Key dates for adaptation to NHS e-Procurement Strategy


The e-Procurement Strategy initiative Initiative rolled out by the UK’s National Health Service (NHS) is fully up and running. The Department of Health (DoH) decided to create a progressive adoption timeline, to facilitate the way into digitization, both in the different health trusts and organizations and their supplier companies.

Medical device companies are the earliest adopters of the new electronic system. For them, the British authorities have set out a total of 20 actions to be carried out between March 2016 and September 2020. All those involved in this initial e-Procurement Strategy phase must comply with the deadlines set for each of these tasks, and the next one is due to end in just two months.

Next NHS e-Procurement Strategy deadline: September 30

By September 30, medical devices suppliers must comply with 5 phases of the e-Procurement Strategy:

  • In the corporate scope, suppliers must update the Global Location Numbers (GLN) in the GLN registry.
  • They also need to synchronize their product data through the GDSN, using an e-catalogue such as EDICOMData.
  • In addition, the deadline for class IIb and IIa medical devices to be assigned their Global Trade Item Number (GTIN) for all packaging levels is approaching. Bear in mind that this action was already compulsory for class III devices as of last year.
  • As for labelling, these class III devices will now have to include GTIN labels in the barcodes of their products.
  • Finally, by September 30, all suppliers without exception must be able to submit electronic invoices to the NHS Access Points. This will be one of the most notable breakthroughs in rollout of the e-Procurement Strategy. Since last March, these companies have been able to receive electronic purchase orders, and before long all their business processes will become digital and automatic.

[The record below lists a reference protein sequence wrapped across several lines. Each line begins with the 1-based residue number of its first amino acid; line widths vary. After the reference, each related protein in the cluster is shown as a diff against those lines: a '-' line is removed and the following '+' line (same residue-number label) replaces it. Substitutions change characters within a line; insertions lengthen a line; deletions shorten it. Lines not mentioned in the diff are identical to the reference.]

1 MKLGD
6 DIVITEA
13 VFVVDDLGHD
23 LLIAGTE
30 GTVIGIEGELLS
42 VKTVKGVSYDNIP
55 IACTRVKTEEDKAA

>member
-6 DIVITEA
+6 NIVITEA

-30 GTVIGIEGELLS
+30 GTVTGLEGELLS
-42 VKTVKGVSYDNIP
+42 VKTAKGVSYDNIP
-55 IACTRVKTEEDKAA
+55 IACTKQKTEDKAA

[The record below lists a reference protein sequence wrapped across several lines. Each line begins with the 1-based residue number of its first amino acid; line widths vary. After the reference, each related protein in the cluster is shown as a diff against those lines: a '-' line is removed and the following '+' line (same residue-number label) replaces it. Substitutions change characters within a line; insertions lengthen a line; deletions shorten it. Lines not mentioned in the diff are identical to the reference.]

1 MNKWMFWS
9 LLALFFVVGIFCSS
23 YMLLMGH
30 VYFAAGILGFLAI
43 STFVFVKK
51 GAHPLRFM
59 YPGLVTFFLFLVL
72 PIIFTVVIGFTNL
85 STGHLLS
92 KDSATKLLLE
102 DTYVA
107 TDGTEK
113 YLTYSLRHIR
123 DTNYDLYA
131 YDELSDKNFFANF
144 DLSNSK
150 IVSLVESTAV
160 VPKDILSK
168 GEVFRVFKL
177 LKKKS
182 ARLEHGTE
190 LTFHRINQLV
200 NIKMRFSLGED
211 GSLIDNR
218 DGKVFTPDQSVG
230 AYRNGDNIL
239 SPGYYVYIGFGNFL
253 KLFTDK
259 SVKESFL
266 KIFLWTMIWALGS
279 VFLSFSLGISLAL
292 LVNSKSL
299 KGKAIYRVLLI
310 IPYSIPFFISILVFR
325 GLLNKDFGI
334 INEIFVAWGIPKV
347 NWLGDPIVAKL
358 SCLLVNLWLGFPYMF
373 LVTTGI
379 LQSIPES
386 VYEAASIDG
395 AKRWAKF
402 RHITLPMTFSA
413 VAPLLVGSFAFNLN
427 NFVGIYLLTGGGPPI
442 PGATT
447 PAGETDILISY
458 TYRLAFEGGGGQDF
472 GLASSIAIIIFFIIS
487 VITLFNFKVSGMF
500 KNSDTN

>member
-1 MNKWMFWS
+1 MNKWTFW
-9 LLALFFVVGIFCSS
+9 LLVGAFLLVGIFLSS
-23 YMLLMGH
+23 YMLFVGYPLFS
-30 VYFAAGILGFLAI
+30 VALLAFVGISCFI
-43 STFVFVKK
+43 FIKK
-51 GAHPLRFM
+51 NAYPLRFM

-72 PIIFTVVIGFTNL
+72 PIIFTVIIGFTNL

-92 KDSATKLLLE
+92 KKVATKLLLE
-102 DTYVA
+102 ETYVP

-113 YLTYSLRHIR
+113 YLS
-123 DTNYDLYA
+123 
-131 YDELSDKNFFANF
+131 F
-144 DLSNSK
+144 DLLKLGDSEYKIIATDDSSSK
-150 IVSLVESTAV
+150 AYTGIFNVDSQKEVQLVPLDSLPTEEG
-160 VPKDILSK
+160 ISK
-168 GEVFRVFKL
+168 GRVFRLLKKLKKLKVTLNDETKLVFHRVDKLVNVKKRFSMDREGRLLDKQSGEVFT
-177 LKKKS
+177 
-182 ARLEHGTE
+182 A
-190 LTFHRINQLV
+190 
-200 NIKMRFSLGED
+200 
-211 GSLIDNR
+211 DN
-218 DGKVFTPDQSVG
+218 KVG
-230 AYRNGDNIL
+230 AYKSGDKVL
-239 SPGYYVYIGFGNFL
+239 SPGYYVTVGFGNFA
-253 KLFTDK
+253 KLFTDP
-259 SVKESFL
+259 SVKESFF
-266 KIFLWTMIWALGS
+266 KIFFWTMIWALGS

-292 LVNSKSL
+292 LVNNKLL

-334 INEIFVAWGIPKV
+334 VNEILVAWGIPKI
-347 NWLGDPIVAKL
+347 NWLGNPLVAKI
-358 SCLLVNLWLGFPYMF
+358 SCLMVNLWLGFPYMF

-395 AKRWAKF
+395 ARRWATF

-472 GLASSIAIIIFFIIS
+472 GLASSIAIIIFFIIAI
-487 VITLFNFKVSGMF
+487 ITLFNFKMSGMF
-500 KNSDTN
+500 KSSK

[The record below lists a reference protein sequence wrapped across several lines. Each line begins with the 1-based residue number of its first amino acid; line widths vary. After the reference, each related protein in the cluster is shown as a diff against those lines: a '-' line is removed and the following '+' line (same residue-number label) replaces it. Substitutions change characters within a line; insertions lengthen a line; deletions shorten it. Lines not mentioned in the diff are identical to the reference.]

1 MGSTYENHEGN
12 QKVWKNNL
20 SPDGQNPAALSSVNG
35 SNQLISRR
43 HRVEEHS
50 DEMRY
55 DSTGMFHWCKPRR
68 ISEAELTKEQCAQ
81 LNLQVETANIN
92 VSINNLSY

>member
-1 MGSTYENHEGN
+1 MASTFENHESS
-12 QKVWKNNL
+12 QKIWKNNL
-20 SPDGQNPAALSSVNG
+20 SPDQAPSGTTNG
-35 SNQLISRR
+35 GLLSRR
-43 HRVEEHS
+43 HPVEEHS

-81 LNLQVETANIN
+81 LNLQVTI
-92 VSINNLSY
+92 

The next steps

Once the deadline of September 30 has passed, the next key date on the calendar will be March 31, 2018. By then, all companies will be ready to adopt e-procurement at corporate level. However, some technological changes in the systems will still be pending in order to adapt to the PEPPOL and GS1 standards set forth in the regulation.

This is one of the most ambitious public e-procurement initiatives in Europe. Once its implementation is completed in 2020, the DoH expects to achieve economic savings ranging from 5000 to 8000 pounds per bed. In addition, patient safety will be improved and product waste will be reduced by 10%, thanks to more precise management.

For supplier companies, the technological leap will also bring cost savings, an increase in productivity and automation of many of their business processes, among other benefits.

–> Download the White Paper on NHS e-Procurement Strategy to find out how this project affects you, how you can adapt to it and how it all works.